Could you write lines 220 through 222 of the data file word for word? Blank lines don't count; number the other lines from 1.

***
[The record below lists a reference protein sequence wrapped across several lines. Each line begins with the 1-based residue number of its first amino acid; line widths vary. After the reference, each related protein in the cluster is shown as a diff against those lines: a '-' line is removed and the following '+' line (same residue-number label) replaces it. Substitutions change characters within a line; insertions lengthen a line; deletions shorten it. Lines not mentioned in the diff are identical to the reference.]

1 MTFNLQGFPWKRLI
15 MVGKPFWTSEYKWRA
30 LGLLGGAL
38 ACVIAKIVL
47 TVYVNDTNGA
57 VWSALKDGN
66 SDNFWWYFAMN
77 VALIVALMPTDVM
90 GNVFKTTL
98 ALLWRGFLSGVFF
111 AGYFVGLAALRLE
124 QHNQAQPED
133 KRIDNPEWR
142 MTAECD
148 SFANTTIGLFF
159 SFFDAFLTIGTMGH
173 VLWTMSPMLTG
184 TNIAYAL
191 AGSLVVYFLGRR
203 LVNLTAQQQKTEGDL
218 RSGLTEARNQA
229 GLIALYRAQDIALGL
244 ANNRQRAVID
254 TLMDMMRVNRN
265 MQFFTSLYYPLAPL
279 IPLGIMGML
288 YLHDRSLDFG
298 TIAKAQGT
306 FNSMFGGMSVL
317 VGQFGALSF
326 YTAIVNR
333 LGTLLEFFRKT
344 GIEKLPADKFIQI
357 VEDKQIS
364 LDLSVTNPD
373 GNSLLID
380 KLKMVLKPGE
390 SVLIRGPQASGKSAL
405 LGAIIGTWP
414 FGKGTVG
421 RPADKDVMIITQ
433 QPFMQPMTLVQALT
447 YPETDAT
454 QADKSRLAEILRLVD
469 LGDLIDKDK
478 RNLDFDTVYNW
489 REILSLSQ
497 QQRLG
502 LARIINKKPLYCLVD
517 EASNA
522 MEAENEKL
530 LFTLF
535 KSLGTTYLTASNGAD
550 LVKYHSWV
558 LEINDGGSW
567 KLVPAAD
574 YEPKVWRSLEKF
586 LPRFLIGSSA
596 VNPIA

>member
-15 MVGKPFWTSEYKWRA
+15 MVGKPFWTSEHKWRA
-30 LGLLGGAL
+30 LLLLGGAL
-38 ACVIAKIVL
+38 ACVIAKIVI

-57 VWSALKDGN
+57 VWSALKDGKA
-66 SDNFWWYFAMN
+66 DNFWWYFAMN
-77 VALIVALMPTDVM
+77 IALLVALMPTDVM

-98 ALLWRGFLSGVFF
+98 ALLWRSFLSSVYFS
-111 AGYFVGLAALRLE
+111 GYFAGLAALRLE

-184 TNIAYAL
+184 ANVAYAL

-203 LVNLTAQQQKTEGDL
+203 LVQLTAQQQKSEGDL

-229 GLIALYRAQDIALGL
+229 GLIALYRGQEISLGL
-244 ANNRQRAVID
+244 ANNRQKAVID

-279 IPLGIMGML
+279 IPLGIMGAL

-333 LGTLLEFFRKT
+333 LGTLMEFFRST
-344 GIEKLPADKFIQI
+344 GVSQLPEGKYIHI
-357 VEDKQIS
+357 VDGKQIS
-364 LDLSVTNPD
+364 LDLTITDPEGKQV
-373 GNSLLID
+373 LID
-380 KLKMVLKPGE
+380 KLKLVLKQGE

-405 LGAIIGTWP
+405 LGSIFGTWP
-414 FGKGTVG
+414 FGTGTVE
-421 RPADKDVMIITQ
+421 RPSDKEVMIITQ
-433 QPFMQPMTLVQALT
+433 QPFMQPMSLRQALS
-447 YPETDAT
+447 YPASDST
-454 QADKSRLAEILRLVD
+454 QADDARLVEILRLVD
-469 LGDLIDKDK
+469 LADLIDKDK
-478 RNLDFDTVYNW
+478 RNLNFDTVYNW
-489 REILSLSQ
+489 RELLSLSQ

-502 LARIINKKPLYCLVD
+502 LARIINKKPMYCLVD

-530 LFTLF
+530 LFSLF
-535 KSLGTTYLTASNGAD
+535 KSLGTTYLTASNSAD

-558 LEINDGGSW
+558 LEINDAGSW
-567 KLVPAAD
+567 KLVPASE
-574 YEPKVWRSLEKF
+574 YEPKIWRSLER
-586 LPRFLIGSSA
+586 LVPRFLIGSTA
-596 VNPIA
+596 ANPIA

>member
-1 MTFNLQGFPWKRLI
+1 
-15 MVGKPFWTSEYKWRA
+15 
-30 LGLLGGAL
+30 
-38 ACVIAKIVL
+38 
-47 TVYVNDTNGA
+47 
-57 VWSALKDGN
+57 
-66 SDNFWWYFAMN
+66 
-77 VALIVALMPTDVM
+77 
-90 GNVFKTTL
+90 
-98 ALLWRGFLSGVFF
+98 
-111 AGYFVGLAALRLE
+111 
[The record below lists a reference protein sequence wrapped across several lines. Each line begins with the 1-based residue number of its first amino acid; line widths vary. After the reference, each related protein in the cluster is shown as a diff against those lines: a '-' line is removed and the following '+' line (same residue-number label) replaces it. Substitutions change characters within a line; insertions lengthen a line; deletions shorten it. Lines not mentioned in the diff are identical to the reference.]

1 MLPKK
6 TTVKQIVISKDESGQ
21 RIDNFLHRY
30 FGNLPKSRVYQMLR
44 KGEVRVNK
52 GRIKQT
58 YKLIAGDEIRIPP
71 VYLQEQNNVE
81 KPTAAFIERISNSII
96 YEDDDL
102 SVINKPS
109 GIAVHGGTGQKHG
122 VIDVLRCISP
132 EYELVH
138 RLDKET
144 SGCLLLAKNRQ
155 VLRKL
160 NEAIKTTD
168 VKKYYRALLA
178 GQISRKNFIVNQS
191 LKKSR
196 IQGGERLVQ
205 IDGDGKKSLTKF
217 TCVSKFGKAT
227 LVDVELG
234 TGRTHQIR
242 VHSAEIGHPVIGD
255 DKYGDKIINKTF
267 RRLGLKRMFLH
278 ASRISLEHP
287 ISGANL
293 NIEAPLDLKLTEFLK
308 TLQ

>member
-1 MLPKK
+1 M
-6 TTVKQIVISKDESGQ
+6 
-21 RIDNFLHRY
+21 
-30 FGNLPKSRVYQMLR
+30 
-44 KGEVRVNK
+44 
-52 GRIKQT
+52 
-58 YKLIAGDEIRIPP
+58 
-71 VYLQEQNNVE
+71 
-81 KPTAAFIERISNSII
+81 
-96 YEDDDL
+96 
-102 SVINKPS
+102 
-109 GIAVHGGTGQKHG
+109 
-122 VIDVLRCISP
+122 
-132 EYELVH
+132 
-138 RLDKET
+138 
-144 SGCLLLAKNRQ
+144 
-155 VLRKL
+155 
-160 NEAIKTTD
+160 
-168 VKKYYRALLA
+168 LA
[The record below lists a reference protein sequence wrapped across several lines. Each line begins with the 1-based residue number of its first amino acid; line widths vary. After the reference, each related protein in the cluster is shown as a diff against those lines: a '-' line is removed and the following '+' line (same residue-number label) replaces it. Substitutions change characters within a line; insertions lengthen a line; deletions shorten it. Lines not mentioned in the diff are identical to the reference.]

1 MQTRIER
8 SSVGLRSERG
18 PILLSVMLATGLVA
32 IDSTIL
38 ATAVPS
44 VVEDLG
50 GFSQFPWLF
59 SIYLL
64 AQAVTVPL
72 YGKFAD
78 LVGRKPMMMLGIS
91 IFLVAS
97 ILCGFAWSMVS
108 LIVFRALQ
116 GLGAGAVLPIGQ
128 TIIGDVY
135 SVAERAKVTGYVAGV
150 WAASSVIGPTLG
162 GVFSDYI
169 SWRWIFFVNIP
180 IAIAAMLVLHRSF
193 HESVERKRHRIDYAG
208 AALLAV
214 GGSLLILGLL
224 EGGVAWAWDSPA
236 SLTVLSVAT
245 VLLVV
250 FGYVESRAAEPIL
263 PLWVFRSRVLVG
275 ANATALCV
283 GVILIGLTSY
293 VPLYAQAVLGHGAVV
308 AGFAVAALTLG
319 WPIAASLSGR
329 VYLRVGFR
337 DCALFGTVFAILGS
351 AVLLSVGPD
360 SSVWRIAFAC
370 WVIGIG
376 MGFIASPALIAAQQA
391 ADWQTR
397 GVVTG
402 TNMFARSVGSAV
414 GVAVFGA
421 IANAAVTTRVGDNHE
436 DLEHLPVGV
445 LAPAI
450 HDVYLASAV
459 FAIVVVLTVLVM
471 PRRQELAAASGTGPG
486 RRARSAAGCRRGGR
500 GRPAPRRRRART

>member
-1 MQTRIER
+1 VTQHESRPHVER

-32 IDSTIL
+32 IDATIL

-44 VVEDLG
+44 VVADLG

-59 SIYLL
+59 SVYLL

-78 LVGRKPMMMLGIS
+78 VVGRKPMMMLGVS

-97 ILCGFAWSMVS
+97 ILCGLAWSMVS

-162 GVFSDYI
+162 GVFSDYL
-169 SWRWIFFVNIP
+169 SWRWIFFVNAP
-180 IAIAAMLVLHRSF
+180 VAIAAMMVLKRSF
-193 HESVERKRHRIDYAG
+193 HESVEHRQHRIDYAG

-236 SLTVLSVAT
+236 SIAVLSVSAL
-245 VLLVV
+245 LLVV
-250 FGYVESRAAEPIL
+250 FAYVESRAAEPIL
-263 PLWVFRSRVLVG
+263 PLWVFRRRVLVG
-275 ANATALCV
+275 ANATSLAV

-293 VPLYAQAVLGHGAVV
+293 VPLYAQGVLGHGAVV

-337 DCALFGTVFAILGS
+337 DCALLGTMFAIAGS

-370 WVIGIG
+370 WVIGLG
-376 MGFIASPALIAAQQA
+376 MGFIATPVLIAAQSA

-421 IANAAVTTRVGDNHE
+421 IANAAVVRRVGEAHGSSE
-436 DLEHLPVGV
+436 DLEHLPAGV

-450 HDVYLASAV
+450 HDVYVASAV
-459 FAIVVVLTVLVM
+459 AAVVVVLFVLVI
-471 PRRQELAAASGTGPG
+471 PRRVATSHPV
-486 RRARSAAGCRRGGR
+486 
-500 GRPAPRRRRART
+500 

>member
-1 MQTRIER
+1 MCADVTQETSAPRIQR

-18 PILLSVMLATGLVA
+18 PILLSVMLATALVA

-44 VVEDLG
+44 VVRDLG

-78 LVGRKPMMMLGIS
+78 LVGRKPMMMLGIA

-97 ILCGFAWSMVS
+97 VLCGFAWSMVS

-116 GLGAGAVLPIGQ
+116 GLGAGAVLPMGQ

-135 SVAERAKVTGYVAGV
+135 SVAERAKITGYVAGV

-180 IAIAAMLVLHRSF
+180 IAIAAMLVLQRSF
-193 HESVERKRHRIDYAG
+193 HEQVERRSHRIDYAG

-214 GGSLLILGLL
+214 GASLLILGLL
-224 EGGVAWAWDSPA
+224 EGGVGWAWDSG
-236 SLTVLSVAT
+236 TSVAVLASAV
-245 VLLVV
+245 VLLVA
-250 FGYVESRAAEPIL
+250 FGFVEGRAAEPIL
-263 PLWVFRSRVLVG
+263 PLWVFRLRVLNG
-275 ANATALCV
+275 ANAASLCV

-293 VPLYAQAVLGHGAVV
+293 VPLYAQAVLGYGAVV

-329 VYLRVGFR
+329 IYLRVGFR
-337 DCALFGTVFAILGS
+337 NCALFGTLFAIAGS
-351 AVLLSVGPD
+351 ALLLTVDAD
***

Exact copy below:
-138 RLDKET
+138 
-144 SGCLLLAKNRQ